In fact, the gross domestic product of the country, adjusted for inflation, grew by more than 30 percent in Reagan's eight years in office. Yet at the same time, in contravention of gloom-and-dooming Phillips-Curving Keynesians, unemployment fell by a quarter during the Reagan 80s, and inflation fell by more than two-thirds. And of course, the economy has been booming ever since.

OK, enough Gipper-gratulation. He fought the good fight, and he won the good fight -- not only against stagflation, but also, by the way, against communism.

So what lessons might we apply today? What would the Gipper be telling us if he were still with us?

Having shaken his hand a half-dozen times, I feel empowered to make three points, just on the tax issue.

First, Reagan Redux would say that taxes are still too high. Although the Laffer Curve is a bit too radical -- radical in its simplicity and profundity -- for most economists to subscribe to, at least when their colleagues are looking, no credible economist today would want to return to the bad old ideas of pre-Lafferite tax policy, when tax rates went as high as 94 percent. Interestingly, one of the first Americans to argue that such high tax rates were not only socially punitive, but also economically counter-productive, was a young actor who asked himself, "Why bother making another movie if I take home just six cents on the dollar?" And when Ronald Reagan applied that insight beyond his own situation, to the economy as a whole, his long romance with the Laffer Curve began.

Today, the top rate is 35 percent. And while the new tax reform commission has its heart in the right place, its recommendations are a jumble of poorly articulate "alternatives," none of which seem destined to capture the national imagination -- or a place on the political agenda.

But such neo-Reaganites as Steve Forbes, former House Majority Leader Dick Armey, and former George W. Bush economic adviser Larry Lindsey all say that the top rate should be half that. If we could accomplish such a feat, then maybe America's economic growth wouldn't merely exceed that of Western Europe and Japan; it might rival that of China and the other Asian tigers.

Second, the Gipper would remind us that tax rates aside, the overall burden of taxation -- federal, state, and local -- is too high. The data on Tax Freedom Day show a lot more sideways sidling than forward progress. And Tuesday's rollback of the Taxpayer's Bill of Rights in Colorado is hardly an encouraging sign. And while there's plenty of fight left in fans of limited governments, the Colorado vote underscores Goldwater's wisdom: No Final Victories.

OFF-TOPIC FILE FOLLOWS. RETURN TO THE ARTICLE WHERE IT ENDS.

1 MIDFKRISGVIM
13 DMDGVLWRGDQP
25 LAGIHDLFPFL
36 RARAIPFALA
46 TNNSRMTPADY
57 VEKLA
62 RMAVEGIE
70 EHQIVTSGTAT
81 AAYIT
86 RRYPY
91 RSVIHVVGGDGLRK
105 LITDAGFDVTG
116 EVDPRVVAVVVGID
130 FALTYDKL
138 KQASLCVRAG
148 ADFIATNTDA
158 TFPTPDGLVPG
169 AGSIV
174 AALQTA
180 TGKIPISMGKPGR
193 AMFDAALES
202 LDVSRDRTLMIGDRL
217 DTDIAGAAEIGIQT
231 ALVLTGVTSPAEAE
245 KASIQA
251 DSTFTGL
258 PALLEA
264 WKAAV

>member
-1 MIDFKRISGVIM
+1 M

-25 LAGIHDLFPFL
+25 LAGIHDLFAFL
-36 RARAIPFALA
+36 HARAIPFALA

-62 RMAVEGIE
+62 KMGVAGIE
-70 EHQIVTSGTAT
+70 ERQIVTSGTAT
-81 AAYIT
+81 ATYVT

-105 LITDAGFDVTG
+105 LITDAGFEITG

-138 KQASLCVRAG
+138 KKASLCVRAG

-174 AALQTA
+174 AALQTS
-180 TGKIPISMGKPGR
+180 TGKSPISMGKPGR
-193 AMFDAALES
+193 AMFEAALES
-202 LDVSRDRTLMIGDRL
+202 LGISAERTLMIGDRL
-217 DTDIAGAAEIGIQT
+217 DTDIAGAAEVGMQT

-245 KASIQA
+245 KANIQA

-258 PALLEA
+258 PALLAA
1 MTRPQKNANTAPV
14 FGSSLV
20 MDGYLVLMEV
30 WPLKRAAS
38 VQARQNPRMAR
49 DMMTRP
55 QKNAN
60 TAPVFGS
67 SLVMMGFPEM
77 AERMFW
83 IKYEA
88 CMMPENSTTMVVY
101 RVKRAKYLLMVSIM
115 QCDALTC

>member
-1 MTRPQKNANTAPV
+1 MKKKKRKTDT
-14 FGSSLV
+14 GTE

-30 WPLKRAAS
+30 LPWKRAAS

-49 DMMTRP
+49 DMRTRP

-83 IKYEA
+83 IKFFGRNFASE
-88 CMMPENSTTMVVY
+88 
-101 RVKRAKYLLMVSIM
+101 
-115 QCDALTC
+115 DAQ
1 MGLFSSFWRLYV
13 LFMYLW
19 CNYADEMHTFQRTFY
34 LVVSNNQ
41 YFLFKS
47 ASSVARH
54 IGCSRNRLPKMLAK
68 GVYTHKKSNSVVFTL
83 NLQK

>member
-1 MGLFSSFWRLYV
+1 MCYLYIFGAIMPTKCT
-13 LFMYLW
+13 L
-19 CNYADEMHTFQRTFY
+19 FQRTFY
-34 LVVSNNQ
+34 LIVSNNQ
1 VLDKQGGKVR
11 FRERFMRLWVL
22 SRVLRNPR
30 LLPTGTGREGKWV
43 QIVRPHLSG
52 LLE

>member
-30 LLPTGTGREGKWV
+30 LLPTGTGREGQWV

Third, as if to underscore Goldwater's wisdom, one of the worst ideas of the 70s is today making a comeback: a "windfall profits tax" on the oil industry. Yes, it's maddening to see liberal Democrats decrying shortages of oil -- shortages that they helped create through restrictions on drilling and refining -- and thus proposing to "solve" those shortages through demagogic polices. But it's even more maddening to see Republicans joining in. As the Gipper reminded us, "f you tax something, you get less of it." Thus the question to the oil-taxers of today: Is this the time for less oil production?

So while the news of late has been mixed, Reagan Redux would never give in to counsels of despair. As he would say, amidst all this manure, there's gotta be a pony in here somewhere!

And so that's our challenge today, 25 years after Reagan changed American history -- and all of our lives. We should pick up the mantle of his optimistic can-do spirit and wear it around our shoulders. That can be our armor, our protecting shield. And then we should seize upon new ideas, and new thinking, just as the Gipper did in the late 70s, when he turned the Laffer Curve into a mighty sword. Such ideas can be our sword, too, because the best weapon is a theory that's proven itself as policy. If we come up with even better ideas, fine. But if we merely re-interpret the Reagan tax agenda for the 21st century, then the next 25 years will be even better than the last 25 years.